We will focus our curatorial research on expanding our knowledge of Black artists and artists from other under-represented groups, ensuring that the artists we recommend reflect the diversity of society today.²

 

Update 18/12/20:

¹We are actively encouraging clients to develop diverse steering groups, and have renewed focus on developing diverse longlists of artists to propose to clients. This has resulted in the appointment of artists of colour to three commissions in 2020.

²We are actively applying equality of opportunity in all of our public programmes

 

Development & Communications

All our external communications will accurately reflect the diversity of our public and professional programmes and reinforce our commitment to promote anti-racist action through our networks.¹

We will ensure that resources generated through our continuous professional development programme for museum members are widely promoted through our website and other media channels and that the language used is as accessible as possible.²

We will research best practice in the UK and internationally to understand how larger arts organisations apply anti-racist policy and strategies in their Development work.³

We commit to developing our patron programme to raise awareness of Black artists and artists from under represented backgrounds, and will develop strategies to diversify our supporter groups.⁴

We will share with our patrons our thinking around how we have changed and adapted our programme. We will provide clear messaging in how the CAS is approaching, responding to and investing in being an actively anti-racist organisation.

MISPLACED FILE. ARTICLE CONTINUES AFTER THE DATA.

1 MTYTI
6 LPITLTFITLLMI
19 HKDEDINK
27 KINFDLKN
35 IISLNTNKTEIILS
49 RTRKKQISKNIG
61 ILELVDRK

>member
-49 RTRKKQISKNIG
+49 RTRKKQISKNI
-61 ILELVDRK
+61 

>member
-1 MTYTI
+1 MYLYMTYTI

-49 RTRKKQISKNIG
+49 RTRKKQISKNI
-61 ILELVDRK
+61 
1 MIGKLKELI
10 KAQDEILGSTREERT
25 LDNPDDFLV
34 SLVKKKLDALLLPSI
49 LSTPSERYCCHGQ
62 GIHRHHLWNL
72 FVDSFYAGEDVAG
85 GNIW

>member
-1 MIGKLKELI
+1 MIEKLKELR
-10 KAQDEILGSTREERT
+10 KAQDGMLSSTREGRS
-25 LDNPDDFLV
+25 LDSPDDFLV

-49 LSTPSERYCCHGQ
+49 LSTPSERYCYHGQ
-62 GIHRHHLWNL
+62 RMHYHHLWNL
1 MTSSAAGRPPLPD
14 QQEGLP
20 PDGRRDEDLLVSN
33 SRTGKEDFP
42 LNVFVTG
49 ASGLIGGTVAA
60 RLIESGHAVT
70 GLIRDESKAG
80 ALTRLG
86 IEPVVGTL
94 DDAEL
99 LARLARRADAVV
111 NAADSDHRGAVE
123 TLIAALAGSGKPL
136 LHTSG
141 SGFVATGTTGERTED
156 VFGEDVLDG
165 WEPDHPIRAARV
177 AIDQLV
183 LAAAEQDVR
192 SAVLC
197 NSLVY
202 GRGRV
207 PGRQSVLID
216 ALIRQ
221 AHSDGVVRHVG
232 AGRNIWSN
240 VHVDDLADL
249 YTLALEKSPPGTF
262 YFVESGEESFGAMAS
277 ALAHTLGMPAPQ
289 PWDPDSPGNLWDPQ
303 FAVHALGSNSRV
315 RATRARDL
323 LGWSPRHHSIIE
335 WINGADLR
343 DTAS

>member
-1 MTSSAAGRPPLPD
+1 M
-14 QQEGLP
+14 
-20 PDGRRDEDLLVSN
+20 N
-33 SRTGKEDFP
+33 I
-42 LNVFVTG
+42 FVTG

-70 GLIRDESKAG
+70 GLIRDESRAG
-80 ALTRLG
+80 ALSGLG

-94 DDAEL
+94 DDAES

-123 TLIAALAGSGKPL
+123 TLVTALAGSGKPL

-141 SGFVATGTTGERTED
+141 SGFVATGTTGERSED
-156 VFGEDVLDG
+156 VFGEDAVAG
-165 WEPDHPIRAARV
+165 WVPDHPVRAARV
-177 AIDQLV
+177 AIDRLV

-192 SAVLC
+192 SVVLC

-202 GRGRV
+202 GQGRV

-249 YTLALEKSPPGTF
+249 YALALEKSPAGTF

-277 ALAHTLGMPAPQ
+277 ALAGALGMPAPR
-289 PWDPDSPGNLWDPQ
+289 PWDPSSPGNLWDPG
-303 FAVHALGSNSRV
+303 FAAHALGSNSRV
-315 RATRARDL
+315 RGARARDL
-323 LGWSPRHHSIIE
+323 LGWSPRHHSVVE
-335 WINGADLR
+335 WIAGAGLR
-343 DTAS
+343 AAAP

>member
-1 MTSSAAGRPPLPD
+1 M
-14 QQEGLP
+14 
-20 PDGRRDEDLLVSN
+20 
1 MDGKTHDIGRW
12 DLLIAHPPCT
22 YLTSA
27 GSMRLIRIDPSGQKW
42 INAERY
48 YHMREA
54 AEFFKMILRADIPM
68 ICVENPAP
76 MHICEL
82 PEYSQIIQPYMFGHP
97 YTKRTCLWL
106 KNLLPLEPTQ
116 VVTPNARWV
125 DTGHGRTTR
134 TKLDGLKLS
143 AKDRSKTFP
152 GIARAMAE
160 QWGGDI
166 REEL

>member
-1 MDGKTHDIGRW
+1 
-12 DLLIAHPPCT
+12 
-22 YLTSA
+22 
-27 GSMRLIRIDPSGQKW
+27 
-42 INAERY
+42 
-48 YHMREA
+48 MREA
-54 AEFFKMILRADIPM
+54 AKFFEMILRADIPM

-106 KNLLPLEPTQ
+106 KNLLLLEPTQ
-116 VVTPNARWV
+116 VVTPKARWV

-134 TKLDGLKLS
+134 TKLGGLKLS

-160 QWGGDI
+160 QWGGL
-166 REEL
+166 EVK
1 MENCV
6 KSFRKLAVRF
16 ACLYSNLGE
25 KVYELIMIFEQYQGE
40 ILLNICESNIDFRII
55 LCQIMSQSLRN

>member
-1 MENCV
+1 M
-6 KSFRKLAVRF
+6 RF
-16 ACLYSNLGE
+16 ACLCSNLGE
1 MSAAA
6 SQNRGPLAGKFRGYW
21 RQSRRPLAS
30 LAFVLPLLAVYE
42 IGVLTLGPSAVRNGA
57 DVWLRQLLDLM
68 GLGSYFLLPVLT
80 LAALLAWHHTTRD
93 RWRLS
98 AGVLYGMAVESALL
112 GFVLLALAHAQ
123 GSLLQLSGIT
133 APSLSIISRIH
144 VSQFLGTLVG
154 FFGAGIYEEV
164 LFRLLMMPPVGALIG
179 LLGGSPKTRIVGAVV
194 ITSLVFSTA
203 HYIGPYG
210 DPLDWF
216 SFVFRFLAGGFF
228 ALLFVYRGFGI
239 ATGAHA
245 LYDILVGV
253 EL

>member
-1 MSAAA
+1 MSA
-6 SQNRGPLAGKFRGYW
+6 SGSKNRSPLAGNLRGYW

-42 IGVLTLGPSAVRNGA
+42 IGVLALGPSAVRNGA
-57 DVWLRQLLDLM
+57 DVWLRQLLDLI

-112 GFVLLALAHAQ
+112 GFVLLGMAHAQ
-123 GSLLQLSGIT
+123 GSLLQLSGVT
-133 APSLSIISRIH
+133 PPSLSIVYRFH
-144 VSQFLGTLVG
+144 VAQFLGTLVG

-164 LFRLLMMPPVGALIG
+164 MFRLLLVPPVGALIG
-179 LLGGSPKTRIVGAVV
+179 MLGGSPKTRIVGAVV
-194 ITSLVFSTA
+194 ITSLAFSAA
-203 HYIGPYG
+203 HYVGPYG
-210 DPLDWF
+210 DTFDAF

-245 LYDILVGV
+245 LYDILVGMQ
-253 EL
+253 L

Update 18/12/20:

¹Our website and social media highlight the work we have done in promoting black artists and artists from other underrepresented groups.

²We have updated the resources available through our website, adding new texts and links to other media as we become aware of them.

³Auditing best practice in museum sector, looking at international as well as UK based examples

⁴Ensuring patron programme reflects our organisational commitment to anti-racist policy

 

Developing our database

We are currently well advanced in the development of a database of all the donations we have made to museums in our 110-year history. We commit to ensuring all our data is robustly accurate and representative before making it publicly available online.¹

We will research best practice and opportunities for collaboration with fellow organisations such as DACS and Art UK.²

We will confer with IPO and Art 360 for data on estate management and orphan works (where the rights holder cannot be traced) – to determine whether there is a disproportionate number of unknown / unattributed Black artists and artists from under represented backgrounds, in order to avoid similar misattribution on the CAS database.  We will share our findings with museum colleagues through our CPD programme and with fellow organisations.³

 

Update 18/12/20:

¹The database team are continuing to log all provenance and rights holder information into our database and have added new fields to record artists’ nationality and ethnicity.

²The team are active in keeping abreast of developments within the industry and looking to other organisations who are carrying out similar work. Recently, this has included attending webinars on best practice and following debate surrounding historic cataloguing.

³We have also been made aware of a new Due Diligence search tool, funded by the European Commission, which will prove valuable in terms of identifying orphan works and logging that data before analysing it for any biases.